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About predictive analytics with Splunk Enterprise

Predictive analytics can be used in a number of ways. For example:

  • It aids in capacity planning by helping you to determine your hardware requirements for virtual environments and forecast energy consumption.
  • It enables enhanced root cause analysis that can help detect abnormal patterns in events and prevent security attacks.
  • It enables enhanced monitoring of key components which can detect system failures and prevent outages before they occur.

Splunk enables you to use reports and dashboards to monitor activity as it is happening, then drill down into events and do a root-cause analysis to learn why something happened. If there are patterns and correlations to events that you monitor, you can use them to predict future activity. With this knowledge, you can pro-actively send alerts based on thresholds and perform "what-if" analyses to compare various scenarios.

Predictive analytics commands

The Splunk search language includes two forecasting commands: predict and x11.

  • The predict command enables you to use different forecasting algorithms to predict future values of single and multi-valued fields.
  • The x11 command, which is named after the X11 algorithm, removes seasonal fluctuations in fields to expose the real trend in your underlying data series.

Forecasting algorithms for predict

You can select from the following algorithms with the predict command: LL, LLP, LLT and LLB. Each of these algorithms are variations based on the Kalman filter.

Algorithm option Algorithm name Description
LL Local level This is a univariate model with no trends and no seasonality. Requires a minimum of 2 data points.
LLP Seasonal local level This is a univariate model with seasonality. The periodicity of the time series is automatically computed. Requires the minimum number of data points to be twice the period.
LLT Local level trend This is a univariate model with trend but no seasonality. Requires a minimum of 3 data points.
LLB Bivariate local level This is a bivariate model with no trends and no seasonality. Requires a minimum of 2 data points.

For more information, see the predict command topic in the Search Reference Manual.

Additive and multiplicative seasonality in X11

The seasonal component of your time series data can be either additive or multiplicative. In Splunk, this is defined as the two types of seasonality that you can calculate with x11, add() for additive and mult() for multiplicative.

How do you know which type of seasonality to adjust from your data? The best way to describe the difference between an additive and a multiplicative seasonal component is with an example: The annual sales of flowers will peak on and around certain days of the year, including Valentine's Day and Mother's day.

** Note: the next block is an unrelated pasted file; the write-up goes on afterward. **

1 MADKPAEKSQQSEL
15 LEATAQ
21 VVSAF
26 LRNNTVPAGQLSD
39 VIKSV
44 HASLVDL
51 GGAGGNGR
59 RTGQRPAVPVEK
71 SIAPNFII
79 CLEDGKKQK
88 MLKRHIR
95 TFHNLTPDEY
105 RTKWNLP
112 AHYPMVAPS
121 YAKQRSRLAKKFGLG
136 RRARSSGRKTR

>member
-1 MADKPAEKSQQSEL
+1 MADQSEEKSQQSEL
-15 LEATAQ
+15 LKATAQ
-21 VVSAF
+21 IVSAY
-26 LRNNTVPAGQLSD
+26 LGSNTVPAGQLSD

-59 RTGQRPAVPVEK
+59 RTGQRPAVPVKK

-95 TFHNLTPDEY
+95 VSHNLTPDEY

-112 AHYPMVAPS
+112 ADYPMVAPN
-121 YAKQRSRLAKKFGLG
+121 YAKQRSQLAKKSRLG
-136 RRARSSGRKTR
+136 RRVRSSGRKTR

During Valentine's Day, the sale of roses may increase by X dollars every year. This dollar amount is independent of the normal level of the series, and you can add X dollars to your forecasts for Valentine's Day every year, making this time series a candidate for an additive seasonal adjustment. In an additive seasonal adjustment, each value of a time series is adjusted by adding or subtracting a quantity that represents the absolute amount by which that value differs from normal in that season.

Alternatively, in a multiplicative seasonal component, the seasonal effect expresses itself in percentage terms, so the absolute magnitude of the seasonal variations increases as the series grows over time. For example, the number of roses sold during Valentine's Day may increase by 40% or a factor of 1.4. When the sales of roses generally weak, the absolute (dollar) increase in Valentine's Day sales will also be relatively weak ; but the percentage will be constant. And, if the sales of roses are strong, then the absolute (dollar) increase will be proportionately greater. In a multiplicative seasonal adjustment, this pattern is removed by dividing each value of the time series by a quantity that represents the percentage from normal or factor that is typically observed in that season.

When plotted on a chart, these two types of seasonal components will show distinguishing characteristics:

  • The additive seasonal series shows steady seasonal fluctuations, regardless of the overall level of the series.
  • The multiplicative seasonal series shows varying size of seasonal fluctuations that depend on the overall level of the series.
Last modified on 08 August, 2014
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This documentation applies to the following versions of Splunk® Enterprise: 6.0, 6.0.1, 6.0.2, 6.0.3, 6.0.4, 6.0.5, 6.0.6, 6.0.7, 6.0.8, 6.0.9, 6.0.10, 6.0.11, 6.0.12, 6.0.13, 6.0.14, 6.0.15, 6.1, 6.1.1, 6.1.2, 6.1.3, 6.1.4, 6.1.5, 6.1.6, 6.1.7, 6.1.8, 6.1.9, 6.1.10, 6.1.11, 6.1.12, 6.1.13, 6.1.14

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